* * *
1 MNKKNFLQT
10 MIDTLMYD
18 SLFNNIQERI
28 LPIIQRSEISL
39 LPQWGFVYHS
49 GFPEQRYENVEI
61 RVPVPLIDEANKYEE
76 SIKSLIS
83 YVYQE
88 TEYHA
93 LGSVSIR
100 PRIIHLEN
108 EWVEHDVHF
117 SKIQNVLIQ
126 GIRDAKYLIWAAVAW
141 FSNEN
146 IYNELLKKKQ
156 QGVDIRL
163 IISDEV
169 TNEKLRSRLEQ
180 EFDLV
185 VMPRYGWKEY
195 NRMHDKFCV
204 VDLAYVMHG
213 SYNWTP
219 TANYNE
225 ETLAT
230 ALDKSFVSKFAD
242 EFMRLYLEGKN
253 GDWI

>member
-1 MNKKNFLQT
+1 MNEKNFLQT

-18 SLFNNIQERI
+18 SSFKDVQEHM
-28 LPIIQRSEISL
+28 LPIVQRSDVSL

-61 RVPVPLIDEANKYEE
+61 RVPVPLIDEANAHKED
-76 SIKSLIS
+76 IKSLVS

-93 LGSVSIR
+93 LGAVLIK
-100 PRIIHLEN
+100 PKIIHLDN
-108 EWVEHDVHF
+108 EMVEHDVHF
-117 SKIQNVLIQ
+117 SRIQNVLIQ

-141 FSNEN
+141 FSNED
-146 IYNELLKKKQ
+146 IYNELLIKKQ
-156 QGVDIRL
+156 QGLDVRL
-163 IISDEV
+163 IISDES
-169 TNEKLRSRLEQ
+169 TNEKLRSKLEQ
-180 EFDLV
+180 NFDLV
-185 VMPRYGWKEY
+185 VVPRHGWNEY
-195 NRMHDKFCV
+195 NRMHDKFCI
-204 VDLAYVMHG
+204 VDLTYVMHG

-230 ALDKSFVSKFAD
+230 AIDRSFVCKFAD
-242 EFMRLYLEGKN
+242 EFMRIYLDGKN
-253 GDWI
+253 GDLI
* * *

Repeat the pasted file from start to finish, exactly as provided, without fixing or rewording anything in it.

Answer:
1 MNKKNFLQT
10 MIDTLMYD
18 SLFNNIQERI
28 LPIIQRSEISL
39 LPQWGFVYHS
49 GFPEQRYENVEI
61 RVPVPLIDEANKYEE
76 SIKSLIS
83 YVYQE
88 TEYHA
93 LGSVSIR
100 PRIIHLEN
108 EWVEHDVHF
117 SKIQNVLIQ
126 GIRDAKYLIWAAVAW
141 FSNEN
146 IYNELLKKKQ
156 QGVDIRL
163 IISDEV
169 TNEKLRSRLEQ
180 EFDLV
185 VMPRYGWKEY
195 NRMHDKFCV
204 VDLAYVMHG
213 SYNWTP
219 TANYNE
225 ETLAT
230 ALDKSFVSKFAD
242 EFMRLYLEGKN
253 GDWI

>member
-1 MNKKNFLQT
+1 MNEKNFLQT

-18 SLFNNIQERI
+18 SSFKDVQEHM
-28 LPIIQRSEISL
+28 LPIVQRSDVSL

-61 RVPVPLIDEANKYEE
+61 RVPVPLIDEANAHKED
-76 SIKSLIS
+76 IKSLVS

-93 LGSVSIR
+93 LGAVLIK
-100 PRIIHLEN
+100 PKIIHLDN
-108 EWVEHDVHF
+108 EMVEHDVHF
-117 SKIQNVLIQ
+117 SRIQNVLIQ

-141 FSNEN
+141 FSNED
-146 IYNELLKKKQ
+146 IYNELLIKKQ
-156 QGVDIRL
+156 QGLDVRL
-163 IISDEV
+163 IISDES
-169 TNEKLRSRLEQ
+169 TNEKLRSKLEQ
-180 EFDLV
+180 NFDLV
-185 VMPRYGWKEY
+185 VVPRHGWNEY
-195 NRMHDKFCV
+195 NRMHDKFCI
-204 VDLAYVMHG
+204 VDLTYVMHG

-230 ALDKSFVSKFAD
+230 AIDRSFVCKFAD
-242 EFMRLYLEGKN
+242 EFMRIYLDGKN
-253 GDWI
+253 GDLI